NSSE's annual survey results provide diagnostic, comparative information about effective educational practices at participating colleges and universities. The results can be used to inform improvement efforts. "NSSE gathers valuable evidence about what students are doing with the resources for learning that their school provides," according to Stanley Ikenberry, president emeritus and Regent Professor at the University of Illinois and co-director of the National Institute for Learning Outcomes Assessment.

Other noteworthy findings from the 2010 survey and its companion surveys, the Beginning College Survey of Student Engagement (BCSSE) and the Faculty Survey of Student Engagement (FSSE), include:

  • Beginning students who were in the bottom half on self-described preparation for college and in the top half on anticipated academic difficulty rated the importance of academic support services lower than their better prepared and more confident peers. In other words, the very students most likely to need academic support are the ones who see it as less important. "This argues for not just better outreach, but more efforts at early detection and intervention in cases of potential academic difficulty," said BCSSE project manager James S. Cole.
  • Senior biology majors said their courses emphasized memorization more than other majors, and they made fewer class presentations. They also spent more time each week preparing for class than other majors.
  • About two in five seniors majoring in business administration and accounting had internship or field experiences, compared to about half of other majors.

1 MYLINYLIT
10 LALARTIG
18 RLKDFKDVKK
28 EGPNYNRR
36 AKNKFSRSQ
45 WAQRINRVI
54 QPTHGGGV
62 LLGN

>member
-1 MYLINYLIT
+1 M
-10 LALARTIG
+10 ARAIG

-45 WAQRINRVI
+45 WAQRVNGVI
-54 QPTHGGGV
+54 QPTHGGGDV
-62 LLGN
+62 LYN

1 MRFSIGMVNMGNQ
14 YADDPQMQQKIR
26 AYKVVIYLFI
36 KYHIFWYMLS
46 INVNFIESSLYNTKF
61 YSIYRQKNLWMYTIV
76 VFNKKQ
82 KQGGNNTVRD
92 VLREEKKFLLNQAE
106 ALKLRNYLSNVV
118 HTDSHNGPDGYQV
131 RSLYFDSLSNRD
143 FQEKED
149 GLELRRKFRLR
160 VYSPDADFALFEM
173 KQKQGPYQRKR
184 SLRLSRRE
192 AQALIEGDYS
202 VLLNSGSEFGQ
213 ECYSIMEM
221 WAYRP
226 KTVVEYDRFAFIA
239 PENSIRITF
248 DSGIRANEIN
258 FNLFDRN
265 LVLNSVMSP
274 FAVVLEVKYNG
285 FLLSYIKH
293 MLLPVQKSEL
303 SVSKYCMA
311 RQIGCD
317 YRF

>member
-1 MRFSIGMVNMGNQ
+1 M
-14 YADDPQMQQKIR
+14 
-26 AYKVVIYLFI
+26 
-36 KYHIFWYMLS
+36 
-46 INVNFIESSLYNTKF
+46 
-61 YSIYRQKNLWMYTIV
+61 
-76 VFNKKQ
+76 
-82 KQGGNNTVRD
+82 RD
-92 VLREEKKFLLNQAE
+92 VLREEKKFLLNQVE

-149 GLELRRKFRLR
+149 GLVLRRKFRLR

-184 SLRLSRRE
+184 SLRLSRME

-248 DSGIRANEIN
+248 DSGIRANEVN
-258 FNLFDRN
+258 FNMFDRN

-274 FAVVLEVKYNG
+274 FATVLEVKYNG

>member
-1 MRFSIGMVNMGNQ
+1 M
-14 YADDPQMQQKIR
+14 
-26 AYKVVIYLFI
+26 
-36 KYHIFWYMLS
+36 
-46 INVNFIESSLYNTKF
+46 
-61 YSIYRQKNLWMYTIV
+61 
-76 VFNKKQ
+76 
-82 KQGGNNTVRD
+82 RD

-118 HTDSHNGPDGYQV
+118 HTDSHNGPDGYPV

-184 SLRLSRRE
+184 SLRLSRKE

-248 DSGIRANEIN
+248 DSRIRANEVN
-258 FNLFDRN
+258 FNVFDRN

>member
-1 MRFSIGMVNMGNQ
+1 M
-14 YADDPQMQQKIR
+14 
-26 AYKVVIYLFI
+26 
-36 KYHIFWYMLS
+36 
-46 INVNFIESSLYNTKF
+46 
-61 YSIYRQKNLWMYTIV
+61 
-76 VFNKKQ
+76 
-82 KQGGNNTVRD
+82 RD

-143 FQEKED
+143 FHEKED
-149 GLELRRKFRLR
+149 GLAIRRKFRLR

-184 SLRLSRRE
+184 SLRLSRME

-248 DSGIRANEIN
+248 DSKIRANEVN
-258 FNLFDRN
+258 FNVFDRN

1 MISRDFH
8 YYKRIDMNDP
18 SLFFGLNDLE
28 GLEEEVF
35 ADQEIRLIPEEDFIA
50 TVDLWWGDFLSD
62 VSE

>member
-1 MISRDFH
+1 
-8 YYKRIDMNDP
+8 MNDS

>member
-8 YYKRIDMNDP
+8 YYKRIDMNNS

• Senior English majors were more engaged in integrative learning -- such as incorporating diverse perspectives in assignments and combining information from multiple sources -- than seniors in other fields.
  • Relative to other majors, seniors in psychology were more engaged in reflective learning (for example, examining the strengths and weaknesses of one's own beliefs or trying to view an issue from another's perspective).
  • About four out of five biology faculty said it is important or very important for undergraduates to do research with a faculty member. The relatively high rate of research participation among senior biology majors (40 percent, twice the overall average) reflects this faculty priority.
  • Learning with other students -- for example, participating in study groups, working on group projects, and exchanging feedback with other students -- was positively related to other forms of student engagement, and greater involvement in peer learning was also related to higher levels of reflective learning.

NSSE's Annual Results 2010 report is sponsored by The Carnegie Foundation for the Advancement of Teaching.

Major Differences: Examining Student Engagement by Field of Study -- Annual Results 2010, can be downloaded from the NSSE Web site ( or it can be ordered for $20 from the National Survey of Student Engagement, Indiana University Center for Postsecondary Research, 1900 E. 10th Street, Suite 419, Bloomington IN 47406-7512.